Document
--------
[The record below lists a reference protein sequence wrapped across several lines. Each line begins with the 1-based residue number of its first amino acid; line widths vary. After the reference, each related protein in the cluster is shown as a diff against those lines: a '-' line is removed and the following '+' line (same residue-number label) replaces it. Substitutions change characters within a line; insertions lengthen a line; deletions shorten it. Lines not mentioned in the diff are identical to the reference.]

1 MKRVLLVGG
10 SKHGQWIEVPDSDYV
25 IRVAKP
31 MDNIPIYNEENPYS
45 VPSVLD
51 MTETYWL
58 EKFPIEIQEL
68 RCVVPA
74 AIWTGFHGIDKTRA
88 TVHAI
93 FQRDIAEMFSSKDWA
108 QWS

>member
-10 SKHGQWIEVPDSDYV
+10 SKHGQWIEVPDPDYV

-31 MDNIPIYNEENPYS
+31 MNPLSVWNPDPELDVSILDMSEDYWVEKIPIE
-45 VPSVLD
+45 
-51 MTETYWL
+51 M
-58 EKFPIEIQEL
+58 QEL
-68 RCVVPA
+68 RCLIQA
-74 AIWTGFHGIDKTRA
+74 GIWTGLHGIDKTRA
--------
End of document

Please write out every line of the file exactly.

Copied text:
[The record below lists a reference protein sequence wrapped across several lines. Each line begins with the 1-based residue number of its first amino acid; line widths vary. After the reference, each related protein in the cluster is shown as a diff against those lines: a '-' line is removed and the following '+' line (same residue-number label) replaces it. Substitutions change characters within a line; insertions lengthen a line; deletions shorten it. Lines not mentioned in the diff are identical to the reference.]

1 MKRVLLVGG
10 SKHGQWIEVPDSDYV
25 IRVAKP
31 MDNIPIYNEENPYS
45 VPSVLD
51 MTETYWL
58 EKFPIEIQEL
68 RCVVPA
74 AIWTGFHGIDKTRA
88 TVHAI
93 FQRDIAEMFSSKDWA
108 QWS

>member
-10 SKHGQWIEVPDSDYV
+10 SKHGQWIEVPDPDYV

-31 MDNIPIYNEENPYS
+31 MNPLSVWNPDPELDVSILDMSEDYWVEKIPIE
-45 VPSVLD
+45 
-51 MTETYWL
+51 M
-58 EKFPIEIQEL
+58 QEL
-68 RCVVPA
+68 RCLIQA
-74 AIWTGFHGIDKTRA
+74 GIWTGLHGIDKTRA